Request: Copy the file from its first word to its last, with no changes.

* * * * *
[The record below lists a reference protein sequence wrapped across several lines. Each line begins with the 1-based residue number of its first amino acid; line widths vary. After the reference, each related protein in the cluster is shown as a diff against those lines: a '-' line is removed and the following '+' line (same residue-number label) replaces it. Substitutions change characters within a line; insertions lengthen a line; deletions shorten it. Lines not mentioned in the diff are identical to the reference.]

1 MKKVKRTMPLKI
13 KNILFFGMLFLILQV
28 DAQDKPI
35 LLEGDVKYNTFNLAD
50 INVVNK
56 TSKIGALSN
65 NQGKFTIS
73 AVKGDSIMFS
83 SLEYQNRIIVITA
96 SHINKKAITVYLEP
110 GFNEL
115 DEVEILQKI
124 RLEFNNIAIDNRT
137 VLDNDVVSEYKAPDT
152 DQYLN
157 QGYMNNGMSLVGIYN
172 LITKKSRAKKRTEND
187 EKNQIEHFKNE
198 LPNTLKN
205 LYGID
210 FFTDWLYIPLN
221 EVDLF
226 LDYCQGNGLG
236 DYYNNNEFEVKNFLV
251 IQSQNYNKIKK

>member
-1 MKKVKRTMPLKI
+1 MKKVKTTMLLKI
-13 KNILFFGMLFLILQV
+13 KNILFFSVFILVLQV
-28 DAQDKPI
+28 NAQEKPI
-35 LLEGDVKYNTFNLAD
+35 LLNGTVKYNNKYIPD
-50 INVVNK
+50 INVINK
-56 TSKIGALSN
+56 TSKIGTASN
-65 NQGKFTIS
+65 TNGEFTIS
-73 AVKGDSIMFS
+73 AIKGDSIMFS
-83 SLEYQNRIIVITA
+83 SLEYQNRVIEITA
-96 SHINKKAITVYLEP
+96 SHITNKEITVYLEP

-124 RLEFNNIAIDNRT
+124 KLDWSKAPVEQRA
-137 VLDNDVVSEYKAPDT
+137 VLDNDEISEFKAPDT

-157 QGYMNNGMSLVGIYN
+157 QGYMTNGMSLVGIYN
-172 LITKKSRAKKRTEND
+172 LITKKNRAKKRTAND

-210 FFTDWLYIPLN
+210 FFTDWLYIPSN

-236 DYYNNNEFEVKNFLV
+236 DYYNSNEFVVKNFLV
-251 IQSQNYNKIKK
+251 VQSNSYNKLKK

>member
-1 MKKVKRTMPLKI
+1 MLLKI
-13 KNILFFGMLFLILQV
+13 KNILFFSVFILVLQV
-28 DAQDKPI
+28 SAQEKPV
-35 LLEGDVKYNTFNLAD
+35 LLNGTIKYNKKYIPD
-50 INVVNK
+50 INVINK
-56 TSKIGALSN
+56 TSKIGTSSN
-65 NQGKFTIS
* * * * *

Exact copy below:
[The record below lists a reference protein sequence wrapped across several lines. Each line begins with the 1-based residue number of its first amino acid; line widths vary. After the reference, each related protein in the cluster is shown as a diff against those lines: a '-' line is removed and the following '+' line (same residue-number label) replaces it. Substitutions change characters within a line; insertions lengthen a line; deletions shorten it. Lines not mentioned in the diff are identical to the reference.]

1 MKKVKRTMPLKI
13 KNILFFGMLFLILQV
28 DAQDKPI
35 LLEGDVKYNTFNLAD
50 INVVNK
56 TSKIGALSN
65 NQGKFTIS
73 AVKGDSIMFS
83 SLEYQNRIIVITA
96 SHINKKAITVYLEP
110 GFNEL
115 DEVEILQKI
124 RLEFNNIAIDNRT
137 VLDNDVVSEYKAPDT
152 DQYLN
157 QGYMNNGMSLVGIYN
172 LITKKSRAKKRTEND
187 EKNQIEHFKNE
198 LPNTLKN
205 LYGID
210 FFTDWLYIPLN
221 EVDLF
226 LDYCQGNGLG
236 DYYNNNEFEVKNFLV
251 IQSQNYNKIKK

>member
-1 MKKVKRTMPLKI
+1 MKKVKTTMLLKI
-13 KNILFFGMLFLILQV
+13 KNILFFSVFILVLQV
-28 DAQDKPI
+28 NAQEKPI
-35 LLEGDVKYNTFNLAD
+35 LLNGTVKYNNKYIPD
-50 INVVNK
+50 INVINK
-56 TSKIGALSN
+56 TSKIGTASN
-65 NQGKFTIS
+65 TNGEFTIS
-73 AVKGDSIMFS
+73 AIKGDSIMFS
-83 SLEYQNRIIVITA
+83 SLEYQNRVIEITA
-96 SHINKKAITVYLEP
+96 SHITNKEITVYLEP

-124 RLEFNNIAIDNRT
+124 KLDWSKAPVEQRA
-137 VLDNDVVSEYKAPDT
+137 VLDNDEISEFKAPDT

-157 QGYMNNGMSLVGIYN
+157 QGYMTNGMSLVGIYN
-172 LITKKSRAKKRTEND
+172 LITKKNRAKKRTAND

-210 FFTDWLYIPLN
+210 FFTDWLYIPSN

-236 DYYNNNEFEVKNFLV
+236 DYYNSNEFVVKNFLV
-251 IQSQNYNKIKK
+251 VQSNSYNKLKK

>member
-1 MKKVKRTMPLKI
+1 MLLKI
-13 KNILFFGMLFLILQV
+13 KNILFFSVFILVLQV
-28 DAQDKPI
+28 SAQEKPV
-35 LLEGDVKYNTFNLAD
+35 LLNGTIKYNKKYIPD
-50 INVVNK
+50 INVINK
-56 TSKIGALSN
+56 TSKIGTSSN
-65 NQGKFTIS